Two days ago, Kristina wrote a great post, reviewing both her year just past, and the one to come, all in an upbeat and confident mood. And, Kristina, you wished us all that the year “be filled with dreams come true” – thank you for the good wishes, and may your year turn out as you intend to, too!
Speaking of dreams, though, here’s a personal one for 2014: if all works out well, this will be the year I learn Brazilian Portuguese, for the sake of my thesis (on Brazil), for related travel plans, and for the general fun of it. But how does one get started with such a project? The paths and possibilities towards new linguistic skills can be bewildering, and they took me some time to sort through before I even said my first word in Portuguese. I’ve since found my way, however, and thus proudly present the clumsily titled “2014 starter’s kit to learning languages for cheap in Montreal” – with my very own special recommendation at the end.
Choosing your Criteria
Everybody has their own reasons to learn a new language, be it related to your academic studies, travel, leisure, or, if you live in Montreal, the city itself. Once you’re set on which language you’re willing to have a go at, you face a first series of crucial questions:
- How much time do you want to invest? This will more than likely determine how fast you learn the language.
- How much money do you want to invest? This, it turns out, need not determine how fast you learn the language.
I personally started out my search for a course whilst hoping for relatively fast improvement (since I need the language for my research), and so I was initially willing to invest a bit of money. Thus, the first thing I looked at were language classes.
Language classes are nice because they structure your learning experience, and because they are a great way to meet new people. For starters, I looked at options at McGill itself:
- PGSS leisure courses: for graduate students, McGill’s very own Post-Graduate Student Society offers leisure courses in French and Spanish at different levels, running for 10 weeks during the Semester, at usually just below $100. That’s pretty neat, but it may be a relatively slow way to learn a language (they are called “leisure courses”, after all), and if you’re looking for other languages, then this won’t get you very far.
- Learning French at McGill: if you are intending to learn French, and want something a little more intense than the PGSS courses, http://www.mcgill.ca/learnfrench/ has got all the information to get you started. Some of the courses may be taken for credit as part of one’s degree, meaning they are “free” for students. Of particular interest for international students, enrolling in a French course may get you your international fee waived (for that one course), meaning you could both learn a new language and save some money on your studies.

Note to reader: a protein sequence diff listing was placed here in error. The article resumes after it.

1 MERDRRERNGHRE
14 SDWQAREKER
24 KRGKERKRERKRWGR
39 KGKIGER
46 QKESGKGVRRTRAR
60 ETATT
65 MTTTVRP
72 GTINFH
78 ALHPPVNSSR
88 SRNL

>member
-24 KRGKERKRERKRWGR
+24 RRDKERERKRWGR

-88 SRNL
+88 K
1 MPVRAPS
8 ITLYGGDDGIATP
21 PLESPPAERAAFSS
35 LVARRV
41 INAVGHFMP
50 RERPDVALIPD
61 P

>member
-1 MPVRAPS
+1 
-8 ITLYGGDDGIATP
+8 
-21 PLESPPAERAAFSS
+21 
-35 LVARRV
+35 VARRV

- Learning other Languages at McGill: the Department of Languages offers for-credit courses in German, Spanish, Italian, and Russian, Jewish Studies offers Hebrew and Yiddish, Islamic Studies has Arabic, Persian, Urdu and Turkish, East Asian Studies has Korean, Chinese, and Japanese, South Asian studies offers a variety of online language resources, and McGill also used to offer introductory courses to Cree, but unfortunately, these seem to have been put on hold for the moment.
- McGill’s School of Continuing Studies: the school offers courses in French, Spanish, and English, though they are pretty expensive and not-for-credit, so it’s not really a prime option (same for Concordia’s Centre for Continuing Education).
Unfortunately, McGill offers no Portuguese whatsoever, so for such and other languages, you may be pressed to look elsewhere:
- Other Universities in Montreal: all of Concordia, UdeM and UQAM offer a variety of language courses. Insofar as these are for credit, McGill students can take them (if their program requirements allow it) for “free” through the Quebec Inter-University Transfer System, which allows you to take courses at other universities (one of the great things about studying in Quebec!). Some of the courses are not-for-credit and open to the public, though, and (e.g. at UdeM) cost around $120 for 10 weeks.